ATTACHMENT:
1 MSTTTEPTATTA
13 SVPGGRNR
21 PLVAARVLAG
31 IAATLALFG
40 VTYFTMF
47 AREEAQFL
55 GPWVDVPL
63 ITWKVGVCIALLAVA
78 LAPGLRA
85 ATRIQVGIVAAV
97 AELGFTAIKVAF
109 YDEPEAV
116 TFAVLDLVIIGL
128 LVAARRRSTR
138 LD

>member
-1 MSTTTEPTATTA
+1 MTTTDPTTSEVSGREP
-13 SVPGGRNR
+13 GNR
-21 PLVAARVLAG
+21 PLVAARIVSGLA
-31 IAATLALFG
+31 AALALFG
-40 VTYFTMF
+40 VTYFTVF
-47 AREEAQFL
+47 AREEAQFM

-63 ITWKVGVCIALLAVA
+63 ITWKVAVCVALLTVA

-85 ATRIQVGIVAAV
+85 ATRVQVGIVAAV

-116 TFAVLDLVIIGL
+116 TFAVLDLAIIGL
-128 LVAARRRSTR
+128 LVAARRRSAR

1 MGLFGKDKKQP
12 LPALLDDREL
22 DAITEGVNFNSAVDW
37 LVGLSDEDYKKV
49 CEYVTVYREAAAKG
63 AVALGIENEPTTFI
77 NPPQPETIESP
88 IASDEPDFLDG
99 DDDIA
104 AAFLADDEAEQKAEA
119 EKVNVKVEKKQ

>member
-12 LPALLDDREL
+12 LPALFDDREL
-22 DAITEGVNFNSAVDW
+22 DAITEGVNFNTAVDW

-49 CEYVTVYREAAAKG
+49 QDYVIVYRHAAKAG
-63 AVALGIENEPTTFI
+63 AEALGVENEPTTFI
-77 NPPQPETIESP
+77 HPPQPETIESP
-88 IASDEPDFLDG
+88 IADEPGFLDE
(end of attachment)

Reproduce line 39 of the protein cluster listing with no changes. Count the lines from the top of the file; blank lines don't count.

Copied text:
22 DAITEGVNFNSAVDW